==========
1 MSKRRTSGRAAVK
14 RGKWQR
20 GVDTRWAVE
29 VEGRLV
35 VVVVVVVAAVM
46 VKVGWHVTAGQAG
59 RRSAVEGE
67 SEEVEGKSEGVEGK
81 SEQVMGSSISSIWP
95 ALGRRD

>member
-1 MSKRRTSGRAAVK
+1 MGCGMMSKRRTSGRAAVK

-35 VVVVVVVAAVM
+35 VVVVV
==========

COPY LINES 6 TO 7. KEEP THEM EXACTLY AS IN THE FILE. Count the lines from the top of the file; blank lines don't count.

46 VKVGWHVTAGQAG
59 RRSAVEGE